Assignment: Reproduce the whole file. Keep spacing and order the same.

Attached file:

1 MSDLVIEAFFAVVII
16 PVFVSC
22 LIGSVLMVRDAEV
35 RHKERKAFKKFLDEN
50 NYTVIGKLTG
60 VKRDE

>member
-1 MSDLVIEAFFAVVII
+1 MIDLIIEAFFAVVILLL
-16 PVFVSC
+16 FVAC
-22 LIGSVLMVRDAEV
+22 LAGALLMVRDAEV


1 MSDLVIEAFFAVVII
16 PVFVSC
22 LIGSVLMVRDAEV
35 RHKERKAFKKFLDEN
50 NYTVIGKLTG
60 VKRDE

>member
-1 MSDLVIEAFFAVVII
+1 MIDLIIEAFFAVVILLL
-16 PVFVSC
+16 FVAC
-22 LIGSVLMVRDAEV
+22 LAGALLMVRDAEV